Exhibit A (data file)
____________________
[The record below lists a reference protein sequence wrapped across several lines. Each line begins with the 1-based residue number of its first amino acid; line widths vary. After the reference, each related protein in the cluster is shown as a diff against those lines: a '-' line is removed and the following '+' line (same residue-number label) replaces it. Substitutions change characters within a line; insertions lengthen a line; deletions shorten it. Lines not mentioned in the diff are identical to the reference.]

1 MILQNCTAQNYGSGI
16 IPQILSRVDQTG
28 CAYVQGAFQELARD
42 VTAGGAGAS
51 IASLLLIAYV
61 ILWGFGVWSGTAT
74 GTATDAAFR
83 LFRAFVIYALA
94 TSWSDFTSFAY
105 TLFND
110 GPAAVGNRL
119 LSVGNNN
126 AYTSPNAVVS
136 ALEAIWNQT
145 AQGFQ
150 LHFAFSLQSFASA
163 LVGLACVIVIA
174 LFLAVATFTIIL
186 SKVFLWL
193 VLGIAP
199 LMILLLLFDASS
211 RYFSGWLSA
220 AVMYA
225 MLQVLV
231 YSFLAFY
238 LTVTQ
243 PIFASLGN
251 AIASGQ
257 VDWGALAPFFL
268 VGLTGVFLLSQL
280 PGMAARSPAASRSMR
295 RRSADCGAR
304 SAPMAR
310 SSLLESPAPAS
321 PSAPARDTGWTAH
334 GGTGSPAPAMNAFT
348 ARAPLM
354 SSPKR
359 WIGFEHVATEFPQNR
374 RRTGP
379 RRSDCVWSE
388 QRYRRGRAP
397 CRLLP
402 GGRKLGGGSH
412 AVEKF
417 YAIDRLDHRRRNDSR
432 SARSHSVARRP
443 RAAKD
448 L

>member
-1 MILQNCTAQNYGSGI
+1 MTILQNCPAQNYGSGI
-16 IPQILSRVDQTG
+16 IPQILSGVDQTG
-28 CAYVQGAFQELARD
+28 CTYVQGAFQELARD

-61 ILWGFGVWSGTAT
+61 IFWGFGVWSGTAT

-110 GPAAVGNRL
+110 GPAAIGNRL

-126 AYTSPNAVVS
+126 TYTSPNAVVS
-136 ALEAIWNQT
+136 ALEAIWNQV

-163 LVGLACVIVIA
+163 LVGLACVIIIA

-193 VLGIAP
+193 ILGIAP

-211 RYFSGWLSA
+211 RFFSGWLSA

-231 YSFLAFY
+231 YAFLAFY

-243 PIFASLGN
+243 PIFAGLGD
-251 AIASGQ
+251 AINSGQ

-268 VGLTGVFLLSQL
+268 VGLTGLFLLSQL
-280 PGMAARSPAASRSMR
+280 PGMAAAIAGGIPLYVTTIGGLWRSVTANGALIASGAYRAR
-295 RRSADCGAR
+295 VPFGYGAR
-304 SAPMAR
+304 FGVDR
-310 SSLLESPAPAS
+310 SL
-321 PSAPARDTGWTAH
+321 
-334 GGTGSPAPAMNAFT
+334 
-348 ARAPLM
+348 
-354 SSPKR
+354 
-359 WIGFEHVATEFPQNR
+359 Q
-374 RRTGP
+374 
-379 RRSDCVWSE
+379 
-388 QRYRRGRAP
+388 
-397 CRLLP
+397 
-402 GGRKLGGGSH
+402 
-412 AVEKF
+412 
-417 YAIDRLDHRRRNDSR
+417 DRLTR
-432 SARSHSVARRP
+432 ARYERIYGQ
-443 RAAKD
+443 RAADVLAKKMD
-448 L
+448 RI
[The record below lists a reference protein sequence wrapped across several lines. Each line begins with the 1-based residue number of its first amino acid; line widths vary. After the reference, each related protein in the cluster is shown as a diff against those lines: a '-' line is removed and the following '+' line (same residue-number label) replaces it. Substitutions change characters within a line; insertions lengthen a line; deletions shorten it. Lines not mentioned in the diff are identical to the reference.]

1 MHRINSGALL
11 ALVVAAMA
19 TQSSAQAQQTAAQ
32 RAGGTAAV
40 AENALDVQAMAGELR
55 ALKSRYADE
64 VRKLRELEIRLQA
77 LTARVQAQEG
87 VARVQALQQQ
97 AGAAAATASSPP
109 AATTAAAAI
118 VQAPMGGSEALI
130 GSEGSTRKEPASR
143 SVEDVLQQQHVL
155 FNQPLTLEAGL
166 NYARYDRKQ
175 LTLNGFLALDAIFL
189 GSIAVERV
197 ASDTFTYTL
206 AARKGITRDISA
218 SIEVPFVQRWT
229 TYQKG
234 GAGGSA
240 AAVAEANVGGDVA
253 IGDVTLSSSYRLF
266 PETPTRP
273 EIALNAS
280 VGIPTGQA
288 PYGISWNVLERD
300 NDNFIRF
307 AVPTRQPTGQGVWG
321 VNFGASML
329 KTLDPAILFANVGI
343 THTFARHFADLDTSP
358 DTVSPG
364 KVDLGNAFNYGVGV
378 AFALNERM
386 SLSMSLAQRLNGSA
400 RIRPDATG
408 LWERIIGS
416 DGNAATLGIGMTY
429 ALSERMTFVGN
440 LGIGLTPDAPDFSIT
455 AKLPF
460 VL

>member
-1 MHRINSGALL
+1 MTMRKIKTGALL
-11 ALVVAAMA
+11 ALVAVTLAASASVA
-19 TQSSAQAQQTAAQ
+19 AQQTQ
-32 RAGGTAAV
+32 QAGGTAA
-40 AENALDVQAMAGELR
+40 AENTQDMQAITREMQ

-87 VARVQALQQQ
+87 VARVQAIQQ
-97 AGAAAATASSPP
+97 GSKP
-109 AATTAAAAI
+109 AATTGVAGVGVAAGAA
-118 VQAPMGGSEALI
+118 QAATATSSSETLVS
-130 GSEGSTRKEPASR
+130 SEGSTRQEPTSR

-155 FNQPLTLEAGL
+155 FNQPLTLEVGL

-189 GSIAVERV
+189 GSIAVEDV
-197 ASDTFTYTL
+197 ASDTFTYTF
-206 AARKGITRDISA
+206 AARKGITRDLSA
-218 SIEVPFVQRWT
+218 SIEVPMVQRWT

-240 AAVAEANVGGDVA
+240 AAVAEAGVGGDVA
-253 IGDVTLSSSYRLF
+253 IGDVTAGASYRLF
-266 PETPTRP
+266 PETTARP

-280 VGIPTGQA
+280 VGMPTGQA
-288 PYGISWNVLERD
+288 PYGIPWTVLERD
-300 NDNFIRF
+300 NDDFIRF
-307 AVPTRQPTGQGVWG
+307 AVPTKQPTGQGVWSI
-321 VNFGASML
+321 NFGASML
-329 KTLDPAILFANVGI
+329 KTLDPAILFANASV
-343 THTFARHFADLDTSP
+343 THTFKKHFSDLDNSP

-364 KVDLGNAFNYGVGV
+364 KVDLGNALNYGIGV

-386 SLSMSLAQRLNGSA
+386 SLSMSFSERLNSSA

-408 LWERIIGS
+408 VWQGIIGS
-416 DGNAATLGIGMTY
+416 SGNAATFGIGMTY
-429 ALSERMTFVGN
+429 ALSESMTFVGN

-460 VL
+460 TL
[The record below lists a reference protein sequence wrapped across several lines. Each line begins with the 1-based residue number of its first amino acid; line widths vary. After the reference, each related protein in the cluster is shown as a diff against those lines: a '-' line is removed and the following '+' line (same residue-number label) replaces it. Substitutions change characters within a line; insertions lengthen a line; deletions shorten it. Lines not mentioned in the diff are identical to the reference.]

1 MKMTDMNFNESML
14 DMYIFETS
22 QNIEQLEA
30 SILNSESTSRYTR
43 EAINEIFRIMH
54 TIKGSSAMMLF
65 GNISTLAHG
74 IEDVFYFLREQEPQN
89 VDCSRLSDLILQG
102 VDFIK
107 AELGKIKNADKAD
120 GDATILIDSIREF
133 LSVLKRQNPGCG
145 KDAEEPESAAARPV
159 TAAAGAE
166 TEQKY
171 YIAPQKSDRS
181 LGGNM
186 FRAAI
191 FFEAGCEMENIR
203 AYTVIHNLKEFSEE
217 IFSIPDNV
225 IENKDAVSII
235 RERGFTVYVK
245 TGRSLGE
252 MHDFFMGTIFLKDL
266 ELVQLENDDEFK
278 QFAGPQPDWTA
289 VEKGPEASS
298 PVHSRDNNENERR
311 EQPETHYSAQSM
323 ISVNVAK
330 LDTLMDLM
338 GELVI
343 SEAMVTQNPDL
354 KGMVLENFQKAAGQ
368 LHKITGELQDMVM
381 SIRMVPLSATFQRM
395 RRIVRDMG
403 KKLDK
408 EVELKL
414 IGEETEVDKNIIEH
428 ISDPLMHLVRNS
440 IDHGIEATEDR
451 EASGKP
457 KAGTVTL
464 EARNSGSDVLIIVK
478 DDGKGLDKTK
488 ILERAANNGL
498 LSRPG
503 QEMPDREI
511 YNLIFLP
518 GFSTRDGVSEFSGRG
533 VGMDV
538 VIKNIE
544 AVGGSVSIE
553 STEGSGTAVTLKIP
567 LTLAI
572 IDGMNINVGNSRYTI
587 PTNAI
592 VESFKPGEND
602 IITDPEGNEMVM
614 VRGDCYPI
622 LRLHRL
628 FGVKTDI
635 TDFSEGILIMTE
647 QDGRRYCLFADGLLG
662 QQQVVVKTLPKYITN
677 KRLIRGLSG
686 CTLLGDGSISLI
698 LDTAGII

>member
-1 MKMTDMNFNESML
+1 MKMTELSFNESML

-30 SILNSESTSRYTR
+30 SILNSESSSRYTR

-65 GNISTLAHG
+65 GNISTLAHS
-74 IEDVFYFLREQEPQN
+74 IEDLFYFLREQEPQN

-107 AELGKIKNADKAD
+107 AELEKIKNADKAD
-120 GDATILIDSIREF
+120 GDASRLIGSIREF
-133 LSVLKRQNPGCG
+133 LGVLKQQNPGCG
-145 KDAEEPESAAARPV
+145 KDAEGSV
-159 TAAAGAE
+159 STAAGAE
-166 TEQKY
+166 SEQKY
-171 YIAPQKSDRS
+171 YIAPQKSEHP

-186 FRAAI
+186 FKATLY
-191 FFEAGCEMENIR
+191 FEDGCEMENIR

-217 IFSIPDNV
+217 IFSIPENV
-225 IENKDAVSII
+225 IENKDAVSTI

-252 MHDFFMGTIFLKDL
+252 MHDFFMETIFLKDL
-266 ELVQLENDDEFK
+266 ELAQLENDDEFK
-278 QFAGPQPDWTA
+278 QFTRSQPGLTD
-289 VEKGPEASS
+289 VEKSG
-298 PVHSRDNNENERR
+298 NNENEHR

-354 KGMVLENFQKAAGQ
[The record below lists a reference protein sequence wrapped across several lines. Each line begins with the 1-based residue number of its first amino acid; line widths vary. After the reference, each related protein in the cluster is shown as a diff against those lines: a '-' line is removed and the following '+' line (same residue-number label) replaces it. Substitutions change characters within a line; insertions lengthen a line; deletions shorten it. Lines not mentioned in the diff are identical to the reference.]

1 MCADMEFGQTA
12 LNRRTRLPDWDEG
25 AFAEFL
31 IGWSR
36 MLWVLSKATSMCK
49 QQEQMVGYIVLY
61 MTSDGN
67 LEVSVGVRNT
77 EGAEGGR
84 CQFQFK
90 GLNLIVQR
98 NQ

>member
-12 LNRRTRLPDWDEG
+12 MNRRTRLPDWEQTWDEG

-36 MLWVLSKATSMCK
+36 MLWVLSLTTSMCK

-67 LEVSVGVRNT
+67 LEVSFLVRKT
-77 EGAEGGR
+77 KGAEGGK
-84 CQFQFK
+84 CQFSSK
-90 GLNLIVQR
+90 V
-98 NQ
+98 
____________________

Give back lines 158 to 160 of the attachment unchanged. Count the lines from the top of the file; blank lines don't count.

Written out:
408 LWERIIGS
416 DGNAATLGIGMTY
429 ALSERMTFVGN